Adam Mansfield, from Rainham, Essex, admitted the charge at Croydon Magistrates’ Court on 19 April, and was fined £150 and ordered to pay £200 prosecution costs.
The court was told that, on 27 July last year, a council civil enforcement officer spotted a car, parked in Bedford Place, displaying what appeared to be a photocopy of a blue badge parking permit. A penalty charge notice was issued and the car impounded.
When collecting the vehicle, Mansfield said the badge was valid and that he had been driving his father, who was the registered holder.
Officers of the council’s fraud team spoke to Mansfield’s father, who said he had not been with the defendant at the time of the offence. In a subsequent interview, Mansfield admitted to the investigators that he had photocopied his father’s permit and had obtained a blue-badge clock from a friend.
When questioned about his actions, he stated that he was experiencing financial hardship and, while working in the vicinity of Bedford Place, had used the permit to avoid parking fees.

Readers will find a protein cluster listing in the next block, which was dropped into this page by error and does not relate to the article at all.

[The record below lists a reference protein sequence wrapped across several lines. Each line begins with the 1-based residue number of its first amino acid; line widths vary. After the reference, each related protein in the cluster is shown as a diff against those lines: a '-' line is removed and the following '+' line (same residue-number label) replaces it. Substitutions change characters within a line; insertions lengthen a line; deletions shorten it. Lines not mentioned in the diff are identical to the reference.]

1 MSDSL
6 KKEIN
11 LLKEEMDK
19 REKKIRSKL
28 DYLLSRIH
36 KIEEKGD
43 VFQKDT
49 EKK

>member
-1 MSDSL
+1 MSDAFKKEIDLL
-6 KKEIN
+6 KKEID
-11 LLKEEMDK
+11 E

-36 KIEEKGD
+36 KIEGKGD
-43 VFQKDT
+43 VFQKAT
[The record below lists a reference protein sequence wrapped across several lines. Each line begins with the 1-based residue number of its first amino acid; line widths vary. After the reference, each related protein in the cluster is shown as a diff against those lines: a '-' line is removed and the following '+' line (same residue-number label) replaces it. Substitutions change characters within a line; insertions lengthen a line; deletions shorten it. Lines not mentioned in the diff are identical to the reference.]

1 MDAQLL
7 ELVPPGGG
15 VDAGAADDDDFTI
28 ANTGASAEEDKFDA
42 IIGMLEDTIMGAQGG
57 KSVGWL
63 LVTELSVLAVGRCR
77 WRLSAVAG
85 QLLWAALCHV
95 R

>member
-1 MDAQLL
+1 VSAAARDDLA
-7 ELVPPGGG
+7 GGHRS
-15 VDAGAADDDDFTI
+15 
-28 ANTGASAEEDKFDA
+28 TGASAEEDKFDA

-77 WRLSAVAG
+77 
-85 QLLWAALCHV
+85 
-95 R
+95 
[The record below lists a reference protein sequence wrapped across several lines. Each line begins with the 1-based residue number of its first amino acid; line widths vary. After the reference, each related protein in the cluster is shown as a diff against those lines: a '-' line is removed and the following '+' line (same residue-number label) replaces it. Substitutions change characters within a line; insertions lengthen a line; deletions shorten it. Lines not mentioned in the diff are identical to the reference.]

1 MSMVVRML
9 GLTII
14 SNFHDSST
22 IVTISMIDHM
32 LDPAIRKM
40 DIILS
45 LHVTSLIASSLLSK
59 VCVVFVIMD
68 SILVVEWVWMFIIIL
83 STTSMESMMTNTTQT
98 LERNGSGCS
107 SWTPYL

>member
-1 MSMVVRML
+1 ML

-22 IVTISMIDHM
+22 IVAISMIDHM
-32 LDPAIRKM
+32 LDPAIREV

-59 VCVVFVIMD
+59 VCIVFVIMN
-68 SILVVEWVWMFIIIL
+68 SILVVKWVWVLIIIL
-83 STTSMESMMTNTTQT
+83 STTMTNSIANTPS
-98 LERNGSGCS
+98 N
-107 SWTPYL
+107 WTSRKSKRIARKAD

Councillor Mark Watson, cabinet member for communities, safety and justice, said:
Here’s a case that shows that crime definitely doesn’t pay.
This man fraudulently used a blue-badge parking permit with the express intention of saving a few pounds in parking fees. That small saving has now cost him £350 in fines and costs – and, more seriously, earned him a criminal record.
Blue badges are issued to motorists with a genuine need but, sadly, there are other motorists keen to try to take advantage of the benefits for their own selfish ends. They might get away with it one, two, three times, but they will eventually be caught, and when they are, they will be prosecuted and pay the price, both financially and reputationally.